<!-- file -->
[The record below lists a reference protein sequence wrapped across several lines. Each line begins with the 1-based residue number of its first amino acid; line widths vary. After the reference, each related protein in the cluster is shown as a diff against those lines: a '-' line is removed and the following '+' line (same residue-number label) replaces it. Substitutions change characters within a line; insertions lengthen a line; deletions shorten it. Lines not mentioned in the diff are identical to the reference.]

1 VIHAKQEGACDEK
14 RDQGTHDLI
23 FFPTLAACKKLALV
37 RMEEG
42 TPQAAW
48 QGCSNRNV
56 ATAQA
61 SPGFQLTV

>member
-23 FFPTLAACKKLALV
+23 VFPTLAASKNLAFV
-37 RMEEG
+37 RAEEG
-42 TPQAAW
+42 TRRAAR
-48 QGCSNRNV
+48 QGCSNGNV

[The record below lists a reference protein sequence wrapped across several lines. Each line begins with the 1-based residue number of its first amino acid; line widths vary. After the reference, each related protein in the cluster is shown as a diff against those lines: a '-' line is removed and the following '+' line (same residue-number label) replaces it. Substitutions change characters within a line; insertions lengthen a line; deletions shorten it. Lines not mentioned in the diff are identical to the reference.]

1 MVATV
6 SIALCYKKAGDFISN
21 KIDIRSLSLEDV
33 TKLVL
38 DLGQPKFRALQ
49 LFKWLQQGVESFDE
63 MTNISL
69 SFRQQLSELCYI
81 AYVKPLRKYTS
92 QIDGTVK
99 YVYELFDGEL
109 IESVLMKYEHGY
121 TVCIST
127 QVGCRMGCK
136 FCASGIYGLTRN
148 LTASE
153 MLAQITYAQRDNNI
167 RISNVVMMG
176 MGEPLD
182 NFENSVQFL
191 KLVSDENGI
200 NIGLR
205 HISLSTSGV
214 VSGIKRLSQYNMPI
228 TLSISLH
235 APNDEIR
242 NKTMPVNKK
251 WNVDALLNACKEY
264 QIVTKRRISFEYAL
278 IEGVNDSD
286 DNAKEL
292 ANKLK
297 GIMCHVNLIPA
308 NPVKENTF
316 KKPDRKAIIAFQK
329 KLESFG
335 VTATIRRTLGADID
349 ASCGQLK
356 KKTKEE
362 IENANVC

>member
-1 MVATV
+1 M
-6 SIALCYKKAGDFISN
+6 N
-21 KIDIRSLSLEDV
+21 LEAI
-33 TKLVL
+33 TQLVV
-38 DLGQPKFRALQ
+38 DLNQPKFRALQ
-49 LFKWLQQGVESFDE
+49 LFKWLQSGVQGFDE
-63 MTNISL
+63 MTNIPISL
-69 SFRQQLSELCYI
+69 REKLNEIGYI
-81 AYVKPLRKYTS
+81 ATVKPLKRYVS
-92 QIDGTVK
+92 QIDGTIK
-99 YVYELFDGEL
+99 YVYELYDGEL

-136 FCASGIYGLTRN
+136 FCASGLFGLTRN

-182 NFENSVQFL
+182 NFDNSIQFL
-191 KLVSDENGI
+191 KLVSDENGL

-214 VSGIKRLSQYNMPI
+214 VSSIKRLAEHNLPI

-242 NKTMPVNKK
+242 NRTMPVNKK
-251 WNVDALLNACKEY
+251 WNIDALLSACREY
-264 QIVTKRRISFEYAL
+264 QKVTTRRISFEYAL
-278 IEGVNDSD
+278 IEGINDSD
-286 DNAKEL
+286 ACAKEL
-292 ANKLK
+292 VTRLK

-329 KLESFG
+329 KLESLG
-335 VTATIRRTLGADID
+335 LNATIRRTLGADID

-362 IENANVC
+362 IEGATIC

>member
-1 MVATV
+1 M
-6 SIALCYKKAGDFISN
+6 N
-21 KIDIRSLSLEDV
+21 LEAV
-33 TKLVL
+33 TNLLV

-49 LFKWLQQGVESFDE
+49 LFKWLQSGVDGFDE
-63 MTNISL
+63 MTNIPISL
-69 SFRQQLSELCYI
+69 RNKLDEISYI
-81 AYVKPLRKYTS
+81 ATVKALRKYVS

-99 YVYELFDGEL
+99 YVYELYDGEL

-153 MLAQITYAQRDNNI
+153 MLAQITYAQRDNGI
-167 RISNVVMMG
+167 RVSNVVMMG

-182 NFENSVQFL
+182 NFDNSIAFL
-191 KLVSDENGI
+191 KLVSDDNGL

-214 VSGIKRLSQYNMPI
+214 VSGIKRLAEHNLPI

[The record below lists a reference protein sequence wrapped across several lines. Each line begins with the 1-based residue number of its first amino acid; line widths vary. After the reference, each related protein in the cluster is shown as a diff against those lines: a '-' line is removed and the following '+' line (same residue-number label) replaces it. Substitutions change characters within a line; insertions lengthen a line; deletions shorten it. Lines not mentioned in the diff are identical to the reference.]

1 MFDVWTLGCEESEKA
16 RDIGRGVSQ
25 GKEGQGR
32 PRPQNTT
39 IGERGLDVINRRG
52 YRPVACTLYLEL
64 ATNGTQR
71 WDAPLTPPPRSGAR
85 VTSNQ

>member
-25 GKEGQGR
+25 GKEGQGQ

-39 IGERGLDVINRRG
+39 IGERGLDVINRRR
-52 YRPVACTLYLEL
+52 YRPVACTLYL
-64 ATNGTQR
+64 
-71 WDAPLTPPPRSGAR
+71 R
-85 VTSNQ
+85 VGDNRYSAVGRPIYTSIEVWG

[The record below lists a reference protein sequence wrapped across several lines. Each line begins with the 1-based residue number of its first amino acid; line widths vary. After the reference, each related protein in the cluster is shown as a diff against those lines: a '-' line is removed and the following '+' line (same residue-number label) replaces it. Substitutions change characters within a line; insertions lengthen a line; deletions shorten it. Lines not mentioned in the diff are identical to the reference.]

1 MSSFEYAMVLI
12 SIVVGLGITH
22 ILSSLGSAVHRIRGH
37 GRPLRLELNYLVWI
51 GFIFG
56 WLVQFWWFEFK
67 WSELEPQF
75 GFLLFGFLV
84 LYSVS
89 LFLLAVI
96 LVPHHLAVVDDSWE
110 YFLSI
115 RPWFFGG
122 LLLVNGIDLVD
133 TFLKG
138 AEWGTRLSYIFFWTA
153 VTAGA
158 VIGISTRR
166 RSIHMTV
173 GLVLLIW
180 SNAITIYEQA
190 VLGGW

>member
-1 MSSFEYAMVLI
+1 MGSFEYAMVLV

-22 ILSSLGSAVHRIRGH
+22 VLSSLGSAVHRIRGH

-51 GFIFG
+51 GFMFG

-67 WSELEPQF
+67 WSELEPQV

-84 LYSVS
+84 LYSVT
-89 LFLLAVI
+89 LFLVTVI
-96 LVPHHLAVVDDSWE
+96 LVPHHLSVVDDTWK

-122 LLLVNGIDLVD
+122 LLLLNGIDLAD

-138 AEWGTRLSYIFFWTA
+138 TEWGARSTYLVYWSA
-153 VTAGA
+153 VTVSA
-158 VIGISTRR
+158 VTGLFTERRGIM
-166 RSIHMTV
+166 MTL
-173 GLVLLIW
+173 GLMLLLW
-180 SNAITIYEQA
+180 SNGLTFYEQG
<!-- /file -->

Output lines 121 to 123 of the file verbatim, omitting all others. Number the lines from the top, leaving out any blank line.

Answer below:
+63 MTNIPISL
-69 SFRQQLSELCYI
+69 RNKLDEISYI